“It is a contradiction to live in Edinburgh and not experience the traditional cultural festivity.”( Sentinel 1986)
Every year, the Sentinel encouraged people living in Wester Hailes to consider attending a Fringe event/ production. Although the majority of the Fringe remained firmly within the city centre, there were productions being performed more locally, either because the company itself was local or because their ethos was all about making theatre more accessible through affordability. In 1986, the Sentinel reported on the Merry Mac Fun Company who were bringing their play to Wester Hailes. Also performing that year were Bits ‘n Pieces who were at the WHEC on the same bill. Local residents could also see performances by Kaschperl Productions and Moving Parts brought together by a twinning exercise between the two areas. Meanwhile the Fringe was celebrating its 40th anniversary, determined to maintain its “essential free and open nature” through running a Fringe Sunday that would be free to attend at Holyrood Park.
Many of the local Fringe events were organised by the Wester Hailes Festival Association. Set up in 1979, the group co-ordinated the majority of the arts events that took place in the local area. They were responsible for the packed Gala weeks, as well as a range of one off events throughout the year. Although primarily involved in organising arts based events within the local area, the association also understood the value of linking in to wider city based occasions such as the Fringe. But they also co-ordinated a programme throughout the year, taking advantage of the opportunities touring companies provided. In 1984 there was a visit by the theatre company 7:84 who were known for their determination to take productions out to community venues. The Baby and The Bathwater, a comment on Orwell’s vision for 1984 was performed at the WHEC as part of a tour of local areas. Meanwhile the Festival Association had also succeeded in persuading another company, Mime Theatre Company to premier their new play at the WHEC. The Sentinel reported on both performances and you can read the full story here.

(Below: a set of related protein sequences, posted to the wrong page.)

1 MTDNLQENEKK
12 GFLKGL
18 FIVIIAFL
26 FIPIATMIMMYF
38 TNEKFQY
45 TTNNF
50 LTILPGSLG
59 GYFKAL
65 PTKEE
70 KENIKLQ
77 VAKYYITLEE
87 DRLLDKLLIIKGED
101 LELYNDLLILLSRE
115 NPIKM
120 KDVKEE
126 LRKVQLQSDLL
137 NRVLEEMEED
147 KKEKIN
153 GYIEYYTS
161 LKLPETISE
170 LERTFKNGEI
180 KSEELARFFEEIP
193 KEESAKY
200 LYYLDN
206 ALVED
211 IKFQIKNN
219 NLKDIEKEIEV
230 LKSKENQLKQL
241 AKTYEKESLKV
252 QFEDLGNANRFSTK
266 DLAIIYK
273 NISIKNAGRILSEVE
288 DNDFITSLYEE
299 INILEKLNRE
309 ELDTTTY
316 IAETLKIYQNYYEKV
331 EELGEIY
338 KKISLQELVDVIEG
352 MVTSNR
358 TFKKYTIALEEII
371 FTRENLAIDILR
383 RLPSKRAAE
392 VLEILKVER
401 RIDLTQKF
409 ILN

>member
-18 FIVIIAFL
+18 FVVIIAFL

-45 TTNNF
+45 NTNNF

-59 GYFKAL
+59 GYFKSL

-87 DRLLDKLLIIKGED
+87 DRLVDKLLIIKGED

Sadly, in 1987, the Wester Hailes Festival Association announced that it was disbanding. The group was struggling for resources and felt that the time had come to call it a day. However, they were also hopeful for the future, seeing for example that local community bases had started to organise their own Galas. By 1992, the Wester Hailes Arts for Leisure and Education had been established to promote access to but also participation in arts activities. WHALE Arts Agency is due to celebrate its 20th anniversary this year so look out for more information about its upcoming 20 in 2012 celebrations.
Meanwhile the Fringe over the decades has continued to angst about its accessibility whilst continuing to grow more commercial and more expensive! However fighting against the tide with growing success is the Free Fringe with more free shows than ever. You can find their programme for 2012 here.